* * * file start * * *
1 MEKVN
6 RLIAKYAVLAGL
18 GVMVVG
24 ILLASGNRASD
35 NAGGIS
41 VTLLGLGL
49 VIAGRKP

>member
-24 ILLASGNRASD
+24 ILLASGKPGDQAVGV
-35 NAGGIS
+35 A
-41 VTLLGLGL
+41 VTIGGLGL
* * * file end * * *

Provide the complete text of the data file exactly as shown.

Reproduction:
1 MEKVN
6 RLIAKYAVLAGL
18 GVMVVG
24 ILLASGNRASD
35 NAGGIS
41 VTLLGLGL
49 VIAGRKP

>member
-24 ILLASGNRASD
+24 ILLASGKPGDQAVGV
-35 NAGGIS
+35 A
-41 VTLLGLGL
+41 VTIGGLGL